The road to higher education is an exciting but difficult one, filled with many choices and due dates. One of the most important choices high school students will have to make as they head into their senior year is whether to apply to universities through the Early Action (EA) or Early Decision (ED) programs. These choices provide applicants with a chance to demonstrate their dedication and zeal while possibly improving their chances of being accepted. In this blog post, we’ll examine the fundamental distinctions between Early Action vs Early Decision, as well as the advantages, factors to take into account, and consequences of each option.
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What is Early Action?
Early Action (EA) is a non-obligatory admission procedure. Early Action applicants submit their applications early, typically in November, and find out whether they’ve been admitted in December.
It’s an excellent method for students to start the college admission process early and learn whether they have been accepted. Importantly, students have until the regular decision date to decide whether or not to enrol; Early Action does not constitute a commitment to attend the college.
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What is an Early Decision?
Early Decision is a binding admission process. Students who apply through Early Decision also submit their applications early and receive admissions decisions in December.
However, if a student is accepted through Early Decision, they are required to enrol in that college and withdraw all other college applications.
It’s a legally binding commitment and is best suited for students who are certain about their top-choice college and are willing to commit to attending if accepted.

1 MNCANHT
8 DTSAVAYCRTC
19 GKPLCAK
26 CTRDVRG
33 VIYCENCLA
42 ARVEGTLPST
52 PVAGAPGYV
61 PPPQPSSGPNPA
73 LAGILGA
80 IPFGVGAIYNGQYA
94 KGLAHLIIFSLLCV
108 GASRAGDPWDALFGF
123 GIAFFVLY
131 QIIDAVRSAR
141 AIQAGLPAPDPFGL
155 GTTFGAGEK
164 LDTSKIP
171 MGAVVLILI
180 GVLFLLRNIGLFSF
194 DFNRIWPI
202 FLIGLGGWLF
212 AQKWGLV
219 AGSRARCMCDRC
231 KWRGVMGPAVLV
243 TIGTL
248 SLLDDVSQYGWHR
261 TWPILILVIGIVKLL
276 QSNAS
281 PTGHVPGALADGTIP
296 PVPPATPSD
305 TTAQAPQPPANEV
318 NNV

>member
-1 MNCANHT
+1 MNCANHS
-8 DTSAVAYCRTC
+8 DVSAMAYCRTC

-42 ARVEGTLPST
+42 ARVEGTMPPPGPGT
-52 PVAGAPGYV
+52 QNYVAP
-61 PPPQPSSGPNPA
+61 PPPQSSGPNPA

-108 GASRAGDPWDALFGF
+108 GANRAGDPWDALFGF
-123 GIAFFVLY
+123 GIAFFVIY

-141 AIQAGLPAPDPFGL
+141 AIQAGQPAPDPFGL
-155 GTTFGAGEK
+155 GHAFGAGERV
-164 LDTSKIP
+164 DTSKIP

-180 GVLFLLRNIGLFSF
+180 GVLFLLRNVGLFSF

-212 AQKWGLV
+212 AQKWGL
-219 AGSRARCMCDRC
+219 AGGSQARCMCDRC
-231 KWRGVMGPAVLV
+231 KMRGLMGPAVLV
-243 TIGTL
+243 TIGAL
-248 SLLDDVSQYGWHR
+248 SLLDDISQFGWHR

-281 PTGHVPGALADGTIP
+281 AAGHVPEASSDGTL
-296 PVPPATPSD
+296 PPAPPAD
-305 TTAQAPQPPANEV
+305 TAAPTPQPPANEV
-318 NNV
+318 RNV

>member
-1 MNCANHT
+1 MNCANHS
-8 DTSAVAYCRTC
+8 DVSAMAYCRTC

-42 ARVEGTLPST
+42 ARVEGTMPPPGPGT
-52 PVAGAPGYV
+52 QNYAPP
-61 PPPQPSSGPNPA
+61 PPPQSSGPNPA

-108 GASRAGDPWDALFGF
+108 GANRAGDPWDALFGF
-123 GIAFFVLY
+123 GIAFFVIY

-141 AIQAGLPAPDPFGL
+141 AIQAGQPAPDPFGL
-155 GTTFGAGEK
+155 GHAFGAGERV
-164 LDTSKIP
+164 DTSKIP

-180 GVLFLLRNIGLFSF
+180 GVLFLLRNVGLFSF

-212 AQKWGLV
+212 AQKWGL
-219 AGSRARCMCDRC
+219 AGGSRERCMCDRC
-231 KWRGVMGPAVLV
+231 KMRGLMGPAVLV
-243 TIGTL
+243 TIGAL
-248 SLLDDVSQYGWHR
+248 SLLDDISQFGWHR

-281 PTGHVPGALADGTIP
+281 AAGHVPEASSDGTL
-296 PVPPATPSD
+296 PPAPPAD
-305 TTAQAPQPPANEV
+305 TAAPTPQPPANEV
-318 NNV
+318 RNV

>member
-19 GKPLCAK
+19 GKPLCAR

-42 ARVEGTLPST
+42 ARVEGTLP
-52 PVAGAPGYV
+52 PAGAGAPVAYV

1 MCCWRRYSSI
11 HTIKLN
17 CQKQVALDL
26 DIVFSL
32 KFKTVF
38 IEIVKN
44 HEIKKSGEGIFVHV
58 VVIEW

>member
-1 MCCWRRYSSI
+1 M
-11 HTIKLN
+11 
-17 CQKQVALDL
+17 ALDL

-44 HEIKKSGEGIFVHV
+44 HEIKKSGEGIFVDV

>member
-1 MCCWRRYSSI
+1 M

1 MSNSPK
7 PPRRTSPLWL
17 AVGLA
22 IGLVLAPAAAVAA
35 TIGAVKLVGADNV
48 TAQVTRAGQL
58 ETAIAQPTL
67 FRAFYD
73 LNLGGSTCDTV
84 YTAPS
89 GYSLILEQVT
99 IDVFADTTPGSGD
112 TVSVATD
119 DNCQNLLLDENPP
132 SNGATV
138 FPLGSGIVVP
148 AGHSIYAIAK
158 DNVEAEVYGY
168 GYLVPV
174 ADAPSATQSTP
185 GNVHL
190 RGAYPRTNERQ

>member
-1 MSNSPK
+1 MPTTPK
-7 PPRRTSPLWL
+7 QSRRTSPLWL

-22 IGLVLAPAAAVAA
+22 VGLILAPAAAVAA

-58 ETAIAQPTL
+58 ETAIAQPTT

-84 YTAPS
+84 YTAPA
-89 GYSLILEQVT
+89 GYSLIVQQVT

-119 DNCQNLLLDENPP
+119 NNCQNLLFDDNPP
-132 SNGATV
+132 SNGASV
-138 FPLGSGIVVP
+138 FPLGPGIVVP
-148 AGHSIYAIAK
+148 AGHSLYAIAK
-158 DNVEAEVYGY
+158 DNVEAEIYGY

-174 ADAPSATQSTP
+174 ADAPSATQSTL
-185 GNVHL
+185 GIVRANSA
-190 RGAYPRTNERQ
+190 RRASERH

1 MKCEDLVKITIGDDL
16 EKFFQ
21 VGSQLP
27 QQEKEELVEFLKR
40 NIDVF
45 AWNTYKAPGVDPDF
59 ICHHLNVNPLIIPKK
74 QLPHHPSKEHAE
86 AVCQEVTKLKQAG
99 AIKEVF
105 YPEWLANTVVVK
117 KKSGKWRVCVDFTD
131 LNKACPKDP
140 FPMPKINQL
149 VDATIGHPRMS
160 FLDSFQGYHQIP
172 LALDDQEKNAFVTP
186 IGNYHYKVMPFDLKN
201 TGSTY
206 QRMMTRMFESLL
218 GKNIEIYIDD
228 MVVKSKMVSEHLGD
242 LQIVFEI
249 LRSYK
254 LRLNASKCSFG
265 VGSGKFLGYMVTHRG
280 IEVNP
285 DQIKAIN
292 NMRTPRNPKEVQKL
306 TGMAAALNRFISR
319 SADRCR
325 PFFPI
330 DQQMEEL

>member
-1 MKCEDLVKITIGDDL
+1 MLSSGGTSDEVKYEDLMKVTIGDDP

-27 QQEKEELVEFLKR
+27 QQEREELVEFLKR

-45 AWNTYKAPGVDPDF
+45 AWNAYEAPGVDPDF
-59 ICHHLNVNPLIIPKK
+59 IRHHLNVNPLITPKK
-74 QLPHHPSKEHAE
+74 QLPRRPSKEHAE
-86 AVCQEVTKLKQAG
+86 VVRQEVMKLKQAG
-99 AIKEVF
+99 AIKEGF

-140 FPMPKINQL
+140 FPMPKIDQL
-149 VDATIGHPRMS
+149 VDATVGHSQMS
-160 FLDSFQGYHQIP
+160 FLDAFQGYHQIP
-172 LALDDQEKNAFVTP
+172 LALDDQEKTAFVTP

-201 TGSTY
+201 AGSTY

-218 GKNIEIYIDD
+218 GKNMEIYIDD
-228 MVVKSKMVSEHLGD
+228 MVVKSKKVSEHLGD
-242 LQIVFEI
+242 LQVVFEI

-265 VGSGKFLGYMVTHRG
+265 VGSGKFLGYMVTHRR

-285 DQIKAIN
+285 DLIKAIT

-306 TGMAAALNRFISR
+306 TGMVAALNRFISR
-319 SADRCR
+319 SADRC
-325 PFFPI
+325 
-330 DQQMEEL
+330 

Early Action vs Early Decision
Some colleges and universities in the USA provide prospective students with Early Action (EA) and Early Decision (ED) admissions procedures. These procedures give students the opportunity to submit applications to the schools they want to before the traditional application deadline, which is usually in the final year of high school. But there are some significant variations between the two:
|Particulars||Early Action||Early Decision|
|Application Date||Early Action applicants must submit their applications before the standard decision date, which is often in November.||Just like Early Action, Early Decision applications are also filed earlier, frequently in November.|
|Notification Timing||Early Action applicants typically receive their admissions decisions in December.||Similar to Early Action, admissions decisions for Early Decision applicants are typically made public in December.|
|Non-Binding||Submitting an Early Action application does not obligate you to enrol in the college. Accepted applicants have until the deadline for regular decision responses to make a final enrollment choice.||After submitting an Early Decision application and being accepted, a student must withdraw all other college applications and enrol in the institution. It’s a contract that’s enforceable in law.|